Sunday, July 19, 2009

Blue Wind Boy

I was thinking about Sandburg this morning when I was in church. The pastor was talking about loving something in it's entirety, not just a piece of it and being part of the madness in the world but separating yourself off from it and being an observer. Sandburg loved the city I loved. He wrote of the women in the mist and of the street lamps of the city.

OF my city the worst that men will ever say is this:
You took little children away from the sun and the dew,
And the glimmers that played in the grass under the great sky,
And the reckless rain; you put them between walls
To work, broken and smothered, for bread and wages,
To eat dust in their throats and die empty-hearted
For a little handful of pay on a few Saturday nights.

Sandburg was a social democrat and wrote for newspapers and wanted better for the world. I wondered this morning what he would have thought of the times we find ourselves in. Would he have taken up the political forum. Would he be Susan Sarandonish forgetting he was a poet or a writer of children's stories and try to influence social change. Father Michael Flager was on television yesterday as two more kids were shot in chicago, victims of gang violence. I wondered if Sandburg were watching from his quiet suburban post in heaven shaking his head looking down on us all wondering when we are going to figure out our lives. Flager's voice was shaking talking about his own adopted son being murdered, telling of how his church was a safe haven and even opposing gang members would dare not fight in those hallowed halls. Broke my heart. I know I miss people who have been through my life because of death and illness. I can't imagine needless violence.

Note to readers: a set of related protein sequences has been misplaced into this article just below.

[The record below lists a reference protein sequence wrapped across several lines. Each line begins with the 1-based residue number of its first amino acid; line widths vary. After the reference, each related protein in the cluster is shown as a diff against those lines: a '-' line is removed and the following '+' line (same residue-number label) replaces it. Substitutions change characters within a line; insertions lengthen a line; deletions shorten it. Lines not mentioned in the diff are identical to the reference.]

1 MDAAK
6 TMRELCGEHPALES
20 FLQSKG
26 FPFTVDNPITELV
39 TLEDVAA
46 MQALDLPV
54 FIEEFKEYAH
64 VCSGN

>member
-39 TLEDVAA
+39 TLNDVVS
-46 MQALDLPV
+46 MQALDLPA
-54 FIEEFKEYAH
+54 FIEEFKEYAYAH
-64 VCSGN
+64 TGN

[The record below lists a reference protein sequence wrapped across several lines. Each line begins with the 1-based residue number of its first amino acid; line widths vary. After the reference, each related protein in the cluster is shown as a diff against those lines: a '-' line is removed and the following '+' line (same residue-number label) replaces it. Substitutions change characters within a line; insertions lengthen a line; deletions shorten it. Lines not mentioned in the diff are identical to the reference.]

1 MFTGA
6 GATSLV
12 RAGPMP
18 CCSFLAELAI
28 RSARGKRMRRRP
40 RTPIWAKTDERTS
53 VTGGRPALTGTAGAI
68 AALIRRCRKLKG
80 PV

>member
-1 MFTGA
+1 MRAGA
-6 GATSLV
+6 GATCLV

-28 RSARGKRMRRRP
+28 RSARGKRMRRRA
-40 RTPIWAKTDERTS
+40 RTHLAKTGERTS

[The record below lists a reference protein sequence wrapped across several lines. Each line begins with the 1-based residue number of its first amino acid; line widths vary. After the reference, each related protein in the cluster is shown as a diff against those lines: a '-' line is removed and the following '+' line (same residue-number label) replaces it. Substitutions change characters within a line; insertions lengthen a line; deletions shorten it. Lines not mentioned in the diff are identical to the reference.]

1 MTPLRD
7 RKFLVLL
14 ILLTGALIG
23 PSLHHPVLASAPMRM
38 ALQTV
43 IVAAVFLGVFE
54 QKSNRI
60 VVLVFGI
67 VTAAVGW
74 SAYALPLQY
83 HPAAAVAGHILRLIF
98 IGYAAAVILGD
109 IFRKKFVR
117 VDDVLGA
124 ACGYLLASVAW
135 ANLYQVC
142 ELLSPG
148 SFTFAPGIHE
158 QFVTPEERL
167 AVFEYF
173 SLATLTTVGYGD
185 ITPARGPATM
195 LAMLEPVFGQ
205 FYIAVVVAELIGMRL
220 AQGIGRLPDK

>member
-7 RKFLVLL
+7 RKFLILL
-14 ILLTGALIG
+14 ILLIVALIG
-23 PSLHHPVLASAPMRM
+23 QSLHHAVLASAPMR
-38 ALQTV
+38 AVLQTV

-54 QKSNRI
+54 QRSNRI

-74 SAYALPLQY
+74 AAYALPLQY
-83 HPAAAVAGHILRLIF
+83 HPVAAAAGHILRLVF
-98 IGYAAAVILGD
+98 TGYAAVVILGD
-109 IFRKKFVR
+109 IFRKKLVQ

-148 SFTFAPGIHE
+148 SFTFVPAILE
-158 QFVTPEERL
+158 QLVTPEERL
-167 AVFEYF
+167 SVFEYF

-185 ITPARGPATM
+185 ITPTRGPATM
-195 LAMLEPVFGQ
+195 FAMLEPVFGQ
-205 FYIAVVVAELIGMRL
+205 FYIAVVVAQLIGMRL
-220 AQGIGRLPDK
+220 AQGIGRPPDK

Sandburg like Oscar Wilde wrote fairy tales. Sandburgs full of made up names and interesting fun scenarios. Reading them is like taking a walk through my Best Friend's head full of twists and turns. I often compare her thought processes to that of being a mouse on space mountain, twisting turning, sometimes dark and in the end enlightening and a little glad you got out with your senses about you. Wilde's tales are dark and sad and very telling, not really for chlidren. I recently felt very similiar to the story of the Birthday of the Infanata.